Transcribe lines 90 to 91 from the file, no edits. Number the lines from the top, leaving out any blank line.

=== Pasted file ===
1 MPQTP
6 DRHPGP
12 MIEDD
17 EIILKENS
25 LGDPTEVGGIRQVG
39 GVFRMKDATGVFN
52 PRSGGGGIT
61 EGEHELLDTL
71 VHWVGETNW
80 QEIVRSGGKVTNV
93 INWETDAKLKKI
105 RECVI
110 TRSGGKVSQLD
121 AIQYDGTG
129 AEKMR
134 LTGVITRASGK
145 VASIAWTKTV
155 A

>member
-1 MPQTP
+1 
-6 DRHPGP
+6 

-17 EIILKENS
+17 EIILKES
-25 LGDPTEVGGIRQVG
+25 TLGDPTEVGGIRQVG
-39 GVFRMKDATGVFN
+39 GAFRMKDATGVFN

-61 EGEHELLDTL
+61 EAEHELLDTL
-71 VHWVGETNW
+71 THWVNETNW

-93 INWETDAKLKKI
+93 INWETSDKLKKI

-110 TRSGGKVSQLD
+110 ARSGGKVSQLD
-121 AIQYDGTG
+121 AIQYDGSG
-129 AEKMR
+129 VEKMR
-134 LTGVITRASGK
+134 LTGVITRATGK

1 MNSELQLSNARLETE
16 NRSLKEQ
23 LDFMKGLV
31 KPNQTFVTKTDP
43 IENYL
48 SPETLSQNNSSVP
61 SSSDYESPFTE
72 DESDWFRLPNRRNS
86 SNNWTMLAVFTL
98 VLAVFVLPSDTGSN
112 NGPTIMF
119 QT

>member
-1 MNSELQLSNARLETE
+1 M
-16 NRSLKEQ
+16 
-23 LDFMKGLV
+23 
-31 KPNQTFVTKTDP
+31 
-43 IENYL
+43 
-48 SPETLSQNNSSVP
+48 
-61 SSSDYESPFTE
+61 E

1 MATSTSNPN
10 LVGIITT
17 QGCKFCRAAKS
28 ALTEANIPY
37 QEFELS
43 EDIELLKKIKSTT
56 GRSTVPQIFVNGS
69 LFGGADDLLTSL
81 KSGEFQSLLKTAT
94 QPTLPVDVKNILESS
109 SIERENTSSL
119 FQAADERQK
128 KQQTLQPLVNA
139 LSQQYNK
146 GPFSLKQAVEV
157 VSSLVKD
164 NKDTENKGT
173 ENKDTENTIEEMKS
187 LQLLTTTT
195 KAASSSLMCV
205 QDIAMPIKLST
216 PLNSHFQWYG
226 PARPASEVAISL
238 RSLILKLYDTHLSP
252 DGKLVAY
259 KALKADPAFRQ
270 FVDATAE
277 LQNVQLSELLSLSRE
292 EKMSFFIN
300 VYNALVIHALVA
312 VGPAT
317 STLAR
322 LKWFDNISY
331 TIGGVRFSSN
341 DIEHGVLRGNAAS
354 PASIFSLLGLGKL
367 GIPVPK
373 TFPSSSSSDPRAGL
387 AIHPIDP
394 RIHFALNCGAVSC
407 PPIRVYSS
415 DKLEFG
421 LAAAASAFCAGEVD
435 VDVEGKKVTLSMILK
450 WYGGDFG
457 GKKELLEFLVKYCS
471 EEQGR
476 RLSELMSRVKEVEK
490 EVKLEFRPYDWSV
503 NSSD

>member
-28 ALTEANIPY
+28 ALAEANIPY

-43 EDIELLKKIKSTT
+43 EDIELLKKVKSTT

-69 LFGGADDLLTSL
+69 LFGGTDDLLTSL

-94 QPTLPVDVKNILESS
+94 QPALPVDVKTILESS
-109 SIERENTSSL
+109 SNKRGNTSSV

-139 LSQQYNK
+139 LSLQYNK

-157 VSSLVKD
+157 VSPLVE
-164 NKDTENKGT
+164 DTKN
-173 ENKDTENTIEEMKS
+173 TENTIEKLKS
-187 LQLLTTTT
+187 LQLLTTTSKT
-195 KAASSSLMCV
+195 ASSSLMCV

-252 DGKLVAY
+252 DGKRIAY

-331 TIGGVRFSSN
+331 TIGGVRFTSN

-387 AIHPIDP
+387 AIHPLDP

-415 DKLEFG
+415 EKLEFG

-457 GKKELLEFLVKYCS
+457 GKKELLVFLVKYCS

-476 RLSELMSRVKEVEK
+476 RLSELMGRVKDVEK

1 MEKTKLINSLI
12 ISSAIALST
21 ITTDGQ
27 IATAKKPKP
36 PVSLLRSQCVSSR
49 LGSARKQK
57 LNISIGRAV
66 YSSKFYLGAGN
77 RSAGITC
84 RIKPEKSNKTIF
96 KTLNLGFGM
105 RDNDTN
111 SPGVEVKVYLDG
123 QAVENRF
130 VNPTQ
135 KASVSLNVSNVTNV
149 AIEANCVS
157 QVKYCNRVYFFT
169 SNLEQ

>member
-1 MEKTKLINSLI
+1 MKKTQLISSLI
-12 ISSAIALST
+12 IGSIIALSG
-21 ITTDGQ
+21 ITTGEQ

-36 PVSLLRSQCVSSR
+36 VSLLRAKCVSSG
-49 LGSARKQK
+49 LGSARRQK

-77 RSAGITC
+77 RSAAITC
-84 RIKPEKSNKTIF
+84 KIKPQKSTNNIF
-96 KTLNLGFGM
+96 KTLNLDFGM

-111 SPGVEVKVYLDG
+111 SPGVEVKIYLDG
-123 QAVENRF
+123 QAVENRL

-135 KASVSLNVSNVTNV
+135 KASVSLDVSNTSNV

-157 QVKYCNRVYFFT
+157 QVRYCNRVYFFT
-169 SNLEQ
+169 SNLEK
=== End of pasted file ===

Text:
195 KAASSSLMCV
205 QDIAMPIKLST